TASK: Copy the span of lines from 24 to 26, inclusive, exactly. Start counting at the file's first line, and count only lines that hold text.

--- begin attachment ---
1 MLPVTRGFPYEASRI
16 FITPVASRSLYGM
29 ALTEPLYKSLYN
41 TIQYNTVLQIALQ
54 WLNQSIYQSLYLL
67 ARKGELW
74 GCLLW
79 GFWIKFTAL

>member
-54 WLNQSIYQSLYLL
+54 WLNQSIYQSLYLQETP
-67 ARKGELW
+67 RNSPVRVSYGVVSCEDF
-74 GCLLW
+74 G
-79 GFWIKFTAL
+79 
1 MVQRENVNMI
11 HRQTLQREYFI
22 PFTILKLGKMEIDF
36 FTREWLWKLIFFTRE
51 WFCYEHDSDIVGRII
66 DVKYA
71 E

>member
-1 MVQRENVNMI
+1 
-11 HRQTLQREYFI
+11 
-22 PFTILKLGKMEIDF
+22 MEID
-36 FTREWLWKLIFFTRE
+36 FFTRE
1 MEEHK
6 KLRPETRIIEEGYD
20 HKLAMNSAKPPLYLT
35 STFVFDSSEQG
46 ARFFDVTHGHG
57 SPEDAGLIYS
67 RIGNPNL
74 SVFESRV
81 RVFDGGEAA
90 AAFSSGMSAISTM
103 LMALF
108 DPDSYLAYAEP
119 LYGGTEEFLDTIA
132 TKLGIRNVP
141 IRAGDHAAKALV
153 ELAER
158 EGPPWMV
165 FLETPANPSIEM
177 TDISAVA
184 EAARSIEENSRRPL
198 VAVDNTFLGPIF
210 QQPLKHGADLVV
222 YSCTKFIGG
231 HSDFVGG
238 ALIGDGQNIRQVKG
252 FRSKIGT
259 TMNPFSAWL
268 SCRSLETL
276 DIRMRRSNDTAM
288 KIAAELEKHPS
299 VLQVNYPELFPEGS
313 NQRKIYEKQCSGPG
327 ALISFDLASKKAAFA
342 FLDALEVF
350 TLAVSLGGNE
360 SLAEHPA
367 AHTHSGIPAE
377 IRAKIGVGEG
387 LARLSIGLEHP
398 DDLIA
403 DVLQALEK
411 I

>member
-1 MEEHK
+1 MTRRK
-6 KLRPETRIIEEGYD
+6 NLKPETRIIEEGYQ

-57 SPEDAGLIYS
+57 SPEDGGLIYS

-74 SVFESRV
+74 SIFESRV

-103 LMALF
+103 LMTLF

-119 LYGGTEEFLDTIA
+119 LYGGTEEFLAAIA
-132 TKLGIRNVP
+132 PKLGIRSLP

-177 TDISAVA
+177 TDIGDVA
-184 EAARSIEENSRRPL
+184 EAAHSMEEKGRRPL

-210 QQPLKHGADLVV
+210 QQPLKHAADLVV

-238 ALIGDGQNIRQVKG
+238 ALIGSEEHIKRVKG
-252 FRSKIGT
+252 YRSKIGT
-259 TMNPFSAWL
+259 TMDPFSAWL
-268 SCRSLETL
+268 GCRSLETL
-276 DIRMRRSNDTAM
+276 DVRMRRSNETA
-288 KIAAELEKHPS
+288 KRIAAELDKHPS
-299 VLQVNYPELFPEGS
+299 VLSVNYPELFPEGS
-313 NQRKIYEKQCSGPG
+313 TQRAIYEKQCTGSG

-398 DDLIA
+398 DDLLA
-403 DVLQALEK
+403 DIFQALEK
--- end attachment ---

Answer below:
71 E

>member
-1 MVQRENVNMI